Roger Federer cruises past Rafael Nadal in 68 minutes to advance to quarters

3-15-17 Roger

 

By Leighton Ginn

INDIAN WELLS — After having some difficult moments the day before against Steve Johnson, Roger Federer just anticipated he would have his hands full against long-time rival Rafael Nadal.

As it turned out, it was one of his most dominant.

Federer needed just 68 minutes to beat Nadal in a surprisingly easy 6-2, 6-3 victory Wednesday in the fourth round of the BNP Paribas Open.

The ease was surprising, considering the two played a five-set classic at the Australian Open. Federer needed to rally in the fifth set to pick up his record 18th Grand Slam singles title.

“It was all about coming out and trying to play the way I did in Australia,” Federer said. “I didn’t think it was going to be that possible, to be quite honest, because the court is more jumpy here or more rough, so it’s hard to put the ball away.

“I said yesterday it was more a sprint than a marathon. So getting in the lead was crucial, and then staying on the offense and pressing was the goal for me.”

Federer will advance to the quarterfinals where he will face rising young star Nick Kyrgios, who upset No.2 Novak Djokovic for the second consecutive tournament and snapped his 19-match winning streak at Indian Wells, which included three consecutive titles.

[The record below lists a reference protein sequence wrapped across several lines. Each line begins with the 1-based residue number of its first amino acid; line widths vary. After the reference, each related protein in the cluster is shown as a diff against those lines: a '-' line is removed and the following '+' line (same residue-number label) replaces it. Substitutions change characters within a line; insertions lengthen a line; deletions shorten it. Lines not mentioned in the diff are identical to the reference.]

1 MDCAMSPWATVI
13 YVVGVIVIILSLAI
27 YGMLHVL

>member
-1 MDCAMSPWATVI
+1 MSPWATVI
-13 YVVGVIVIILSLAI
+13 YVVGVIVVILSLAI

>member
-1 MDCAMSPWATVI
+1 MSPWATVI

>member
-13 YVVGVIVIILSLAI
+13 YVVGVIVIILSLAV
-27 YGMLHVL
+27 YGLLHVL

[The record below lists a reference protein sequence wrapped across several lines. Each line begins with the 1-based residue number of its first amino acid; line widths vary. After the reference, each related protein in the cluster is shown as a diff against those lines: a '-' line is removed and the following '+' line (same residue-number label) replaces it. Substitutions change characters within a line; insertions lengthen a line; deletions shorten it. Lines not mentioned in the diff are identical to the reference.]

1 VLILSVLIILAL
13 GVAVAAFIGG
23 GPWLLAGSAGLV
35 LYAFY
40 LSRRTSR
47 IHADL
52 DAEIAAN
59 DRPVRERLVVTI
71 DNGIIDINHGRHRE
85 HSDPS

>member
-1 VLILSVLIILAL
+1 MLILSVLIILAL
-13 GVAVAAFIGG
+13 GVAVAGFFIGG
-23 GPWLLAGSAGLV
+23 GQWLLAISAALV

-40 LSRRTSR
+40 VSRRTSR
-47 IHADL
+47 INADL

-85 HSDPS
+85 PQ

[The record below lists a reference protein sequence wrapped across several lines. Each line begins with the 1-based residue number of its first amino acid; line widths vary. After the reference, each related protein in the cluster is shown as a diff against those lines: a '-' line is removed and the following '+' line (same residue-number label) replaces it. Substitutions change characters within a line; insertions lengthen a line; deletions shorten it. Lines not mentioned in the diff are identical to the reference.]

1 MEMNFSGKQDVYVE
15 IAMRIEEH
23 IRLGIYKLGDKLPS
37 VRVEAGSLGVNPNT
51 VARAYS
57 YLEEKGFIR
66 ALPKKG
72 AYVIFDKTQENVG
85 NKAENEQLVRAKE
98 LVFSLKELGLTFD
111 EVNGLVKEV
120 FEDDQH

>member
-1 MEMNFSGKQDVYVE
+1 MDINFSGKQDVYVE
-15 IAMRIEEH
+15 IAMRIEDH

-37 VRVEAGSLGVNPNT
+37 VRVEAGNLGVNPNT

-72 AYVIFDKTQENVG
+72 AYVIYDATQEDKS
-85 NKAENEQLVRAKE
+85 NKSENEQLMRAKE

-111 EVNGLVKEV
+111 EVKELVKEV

While the Australian Open will go down as a classic match in a legendary rivalry, Wednesday’s match wasn’t as intriguing as Federer won so convincingly.

But over the last 24 hours, Federer didn’t think he could have such a commanding performance against Nadal, particularly after his struggles in a 7-6, 7-6 victory over Steve Johnson the day before.

“I don’t think we had quite the rhythm that we had in Australia, but we knew that going in. And I think he, especially from the baseline, he didn’t control the ball as well as he did in Australia,” Federer said. ” I actually surprised myself by the control I had on the baseline because, against Steve Johnson, I really struggled to control the ball. So I thought it was going to be even more crazy against Rafa with his spin and his lefty hook and everything. It was going to be much tougher.

“In practice this morning I hardly made any returns. I didn’t know what was going on. I thought it was going to be rough.  But then I came into the match and I warmed up with Rafa. In those five minutes, I was like, ‘whew, I’m feeling pretty good and the spin is not bothering me so much.’ So I wondered why that is. And that stayed like this during the match, as well.”

 

 

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